Entertainment Grade: A-

Critical Grade: C

Overall Grade: B+



May 6, 2011


This film might be second only to the first Iron Man when it comes to Marvel world films.  It is put together so nicely and precisely the fact that the dialog is hokey at points in time isn’t really noticeable, and the fact that the plot might not be 100% solid is also easy to gloss over.  It simply is a fun action/adventure super hero film that is a blast to watch.  Kenneth Branagh does a great job putting this all down onto the screen.

The story is that of how Thor gets banished from Asgard and the story of his redemption.  Thor is a brash young prince who is more of a warrior than a leader and who can’t see how his father’s, Odin, rule is so strong when he doesn’t show off his force.  When Asgard in infiltrated by ice giants, Thor along with his brother Loki and some of Thor’s closest friends decide to disobey Odin and solve the problems themselves.  Things go wrong and Thor is banished from Asgard to Midgard (Earth) and separated from his hammer, Mjillnar.  Odin enchants that hammer that only someone with the heart of Thor can lift it.  Thor tries, but fails.  It isn’t until he sacrifices himself for the good of others that his hammer returns to him.  When that happens he has to deal with the disarray that has fallen on Asgard under Loki’s rule.

The acting in this film is surprisingly strong.  Chris Hemsworth really fits into the role of Thor and even with some very corny lines, he delivers them in such a way that they are believable, especially in the Earth setting.  There are a few other characters who are really strong, Stellan Skarsgard and Kat Dennings both outshine Natalie Portman as the humans who befriend Thor.  Skarsgard is very good in his role as playing an older wiser professor who is doing research with Portman’s character, and Kat Dennings has some great one-liners that she delivers as Portman’s intern.  Asgard also has some solid characters, Tom Hiddleston oozes with the kind of charm and cunning that Loki should have.  And Anthony Hopkins gives a good performance as Odin.  The whole cast just seems to have gelled together.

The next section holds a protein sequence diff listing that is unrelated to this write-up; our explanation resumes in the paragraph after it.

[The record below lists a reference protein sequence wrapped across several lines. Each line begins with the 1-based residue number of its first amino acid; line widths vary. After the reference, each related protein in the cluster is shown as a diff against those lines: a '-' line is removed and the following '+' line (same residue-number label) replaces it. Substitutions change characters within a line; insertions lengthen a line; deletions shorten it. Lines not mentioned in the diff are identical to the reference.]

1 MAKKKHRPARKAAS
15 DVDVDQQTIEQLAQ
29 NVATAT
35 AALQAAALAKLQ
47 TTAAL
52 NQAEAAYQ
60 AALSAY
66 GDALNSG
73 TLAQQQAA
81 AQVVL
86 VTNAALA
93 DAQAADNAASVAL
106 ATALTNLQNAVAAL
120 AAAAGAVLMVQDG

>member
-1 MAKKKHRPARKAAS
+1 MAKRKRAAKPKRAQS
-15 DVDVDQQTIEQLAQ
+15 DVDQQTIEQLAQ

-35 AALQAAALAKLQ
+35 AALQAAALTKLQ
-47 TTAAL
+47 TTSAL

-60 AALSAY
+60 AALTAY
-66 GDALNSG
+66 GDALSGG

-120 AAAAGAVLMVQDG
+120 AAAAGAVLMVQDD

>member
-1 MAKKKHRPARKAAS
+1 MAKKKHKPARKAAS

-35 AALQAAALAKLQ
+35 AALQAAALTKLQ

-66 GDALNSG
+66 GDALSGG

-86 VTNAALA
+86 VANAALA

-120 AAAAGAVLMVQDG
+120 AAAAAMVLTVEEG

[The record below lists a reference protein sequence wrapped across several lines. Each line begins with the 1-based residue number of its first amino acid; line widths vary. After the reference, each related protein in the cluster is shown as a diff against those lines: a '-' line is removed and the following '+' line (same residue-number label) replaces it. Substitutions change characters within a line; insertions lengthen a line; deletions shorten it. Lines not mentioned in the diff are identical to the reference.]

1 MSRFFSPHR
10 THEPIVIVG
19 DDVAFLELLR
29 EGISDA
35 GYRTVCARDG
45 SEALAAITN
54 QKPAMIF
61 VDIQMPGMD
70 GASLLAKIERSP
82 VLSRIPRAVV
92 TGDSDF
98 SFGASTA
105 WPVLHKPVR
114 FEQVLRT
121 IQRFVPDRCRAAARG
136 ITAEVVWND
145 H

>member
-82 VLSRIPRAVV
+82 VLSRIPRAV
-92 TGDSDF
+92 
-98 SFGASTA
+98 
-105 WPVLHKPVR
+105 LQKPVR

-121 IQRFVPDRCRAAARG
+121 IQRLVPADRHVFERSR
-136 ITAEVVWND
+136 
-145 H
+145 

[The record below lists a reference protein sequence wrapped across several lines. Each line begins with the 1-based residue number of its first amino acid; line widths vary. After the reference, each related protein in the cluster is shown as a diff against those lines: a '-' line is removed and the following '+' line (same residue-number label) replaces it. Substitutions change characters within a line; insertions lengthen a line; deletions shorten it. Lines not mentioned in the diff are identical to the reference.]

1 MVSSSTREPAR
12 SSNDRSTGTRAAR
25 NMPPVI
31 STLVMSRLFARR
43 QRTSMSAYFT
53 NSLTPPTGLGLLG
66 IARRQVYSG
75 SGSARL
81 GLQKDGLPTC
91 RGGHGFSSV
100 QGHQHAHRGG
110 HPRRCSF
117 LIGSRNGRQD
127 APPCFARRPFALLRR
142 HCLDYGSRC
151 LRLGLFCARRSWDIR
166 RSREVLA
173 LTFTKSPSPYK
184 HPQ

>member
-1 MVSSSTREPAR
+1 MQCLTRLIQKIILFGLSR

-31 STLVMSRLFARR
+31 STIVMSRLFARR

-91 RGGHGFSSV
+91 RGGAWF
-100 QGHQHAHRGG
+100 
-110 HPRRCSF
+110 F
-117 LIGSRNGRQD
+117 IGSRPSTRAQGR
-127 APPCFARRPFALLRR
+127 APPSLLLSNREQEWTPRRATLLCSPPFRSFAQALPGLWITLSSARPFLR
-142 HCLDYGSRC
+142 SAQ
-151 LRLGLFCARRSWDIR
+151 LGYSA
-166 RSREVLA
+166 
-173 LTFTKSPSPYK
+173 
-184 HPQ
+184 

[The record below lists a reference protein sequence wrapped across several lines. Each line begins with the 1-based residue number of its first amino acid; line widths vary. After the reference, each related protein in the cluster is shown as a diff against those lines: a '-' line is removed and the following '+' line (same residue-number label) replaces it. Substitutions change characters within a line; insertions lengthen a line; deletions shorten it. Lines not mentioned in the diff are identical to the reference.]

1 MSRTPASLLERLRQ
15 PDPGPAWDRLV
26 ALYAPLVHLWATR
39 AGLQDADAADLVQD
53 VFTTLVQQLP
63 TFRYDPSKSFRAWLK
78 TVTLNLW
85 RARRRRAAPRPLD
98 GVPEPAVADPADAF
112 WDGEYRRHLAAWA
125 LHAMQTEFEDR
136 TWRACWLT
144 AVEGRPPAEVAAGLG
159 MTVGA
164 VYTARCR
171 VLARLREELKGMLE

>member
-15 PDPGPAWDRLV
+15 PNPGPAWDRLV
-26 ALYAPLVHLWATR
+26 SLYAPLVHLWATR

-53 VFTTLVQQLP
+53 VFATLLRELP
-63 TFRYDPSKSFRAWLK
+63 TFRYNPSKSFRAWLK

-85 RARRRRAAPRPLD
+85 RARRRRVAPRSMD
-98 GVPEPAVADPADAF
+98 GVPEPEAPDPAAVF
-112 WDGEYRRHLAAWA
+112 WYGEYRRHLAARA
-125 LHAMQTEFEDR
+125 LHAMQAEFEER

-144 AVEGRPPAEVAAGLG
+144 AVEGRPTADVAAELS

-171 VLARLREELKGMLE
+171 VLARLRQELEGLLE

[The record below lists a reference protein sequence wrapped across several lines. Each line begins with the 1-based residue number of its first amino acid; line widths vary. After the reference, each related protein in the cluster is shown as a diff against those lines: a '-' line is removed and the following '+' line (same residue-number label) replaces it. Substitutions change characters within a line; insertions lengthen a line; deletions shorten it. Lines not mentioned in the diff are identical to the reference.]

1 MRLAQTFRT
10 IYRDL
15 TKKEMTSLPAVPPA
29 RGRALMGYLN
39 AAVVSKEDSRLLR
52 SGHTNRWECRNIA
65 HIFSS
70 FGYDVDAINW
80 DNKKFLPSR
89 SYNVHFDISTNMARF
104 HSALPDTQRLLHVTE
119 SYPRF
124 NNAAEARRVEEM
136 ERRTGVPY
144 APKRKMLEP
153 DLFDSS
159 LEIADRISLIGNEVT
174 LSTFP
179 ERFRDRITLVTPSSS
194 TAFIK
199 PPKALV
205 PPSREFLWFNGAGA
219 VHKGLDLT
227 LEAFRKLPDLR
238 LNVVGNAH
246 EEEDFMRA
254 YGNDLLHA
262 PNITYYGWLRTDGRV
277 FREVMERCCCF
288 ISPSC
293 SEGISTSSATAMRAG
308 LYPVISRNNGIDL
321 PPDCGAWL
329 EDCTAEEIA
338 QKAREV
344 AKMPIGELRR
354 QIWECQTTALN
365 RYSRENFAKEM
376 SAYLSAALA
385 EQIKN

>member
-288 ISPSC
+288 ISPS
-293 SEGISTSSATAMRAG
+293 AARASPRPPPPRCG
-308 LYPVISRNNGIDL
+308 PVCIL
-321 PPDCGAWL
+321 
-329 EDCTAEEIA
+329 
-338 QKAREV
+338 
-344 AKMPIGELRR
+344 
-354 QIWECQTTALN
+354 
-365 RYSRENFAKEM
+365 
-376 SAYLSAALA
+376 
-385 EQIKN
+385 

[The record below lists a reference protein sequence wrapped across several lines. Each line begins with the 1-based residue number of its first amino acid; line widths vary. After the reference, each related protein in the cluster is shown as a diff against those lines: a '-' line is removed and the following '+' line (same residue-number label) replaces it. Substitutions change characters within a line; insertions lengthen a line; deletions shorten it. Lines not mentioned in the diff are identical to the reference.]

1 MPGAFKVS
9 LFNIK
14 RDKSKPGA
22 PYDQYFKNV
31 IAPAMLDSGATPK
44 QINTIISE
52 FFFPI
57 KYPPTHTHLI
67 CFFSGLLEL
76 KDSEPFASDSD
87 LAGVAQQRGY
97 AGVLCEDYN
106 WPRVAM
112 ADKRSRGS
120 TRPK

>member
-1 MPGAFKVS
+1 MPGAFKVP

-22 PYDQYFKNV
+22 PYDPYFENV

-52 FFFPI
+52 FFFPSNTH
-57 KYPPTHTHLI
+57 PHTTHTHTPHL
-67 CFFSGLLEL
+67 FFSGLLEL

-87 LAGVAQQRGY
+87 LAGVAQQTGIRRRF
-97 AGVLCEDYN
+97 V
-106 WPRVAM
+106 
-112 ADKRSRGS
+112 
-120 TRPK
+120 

Technically Kenneth Branagh has done a good job with this film.  The script is a little bit rough at times with the dialog and the plot doesn’t hold together perfectly, but for the most part it works extremely well, and Branagh has taken the short comings and hid them quite well.  He got a ton out of the talent that he was given for the film and while this film has a lighter feel than some superhero films, most notably the Batman films, it is clear to see many tie ins to other Marvel universe films.  There is a reference to the Hulk, an appearance by Hawkeye, and references to Tony Stark as well.  Visually it is fun as well, Asgard doesn’t completely hold together in terms of CGI, but it has a royal grandeur that one would expect from the home of the Norse Gods, and the town in New Mexico where Thor lands is spot on for the comics.

Overall this was a better film than I was expecting, even with Rotten Tomatoes showing the top critic rating at 80%, I had heard about a few struggles with the dialog and plot and figured I might have issue with that.  But they do a very good job of glossing it over and making it very very fun to watch, which fits very well into the world that was created for Tony Stark.  It is very much worth checking out if you want to see the first giant film of the summer, and this is probably going to be one of the better ones and deservedly so.

Entertainment Grade: A

Critical Grade: B+

Overall Grade: A-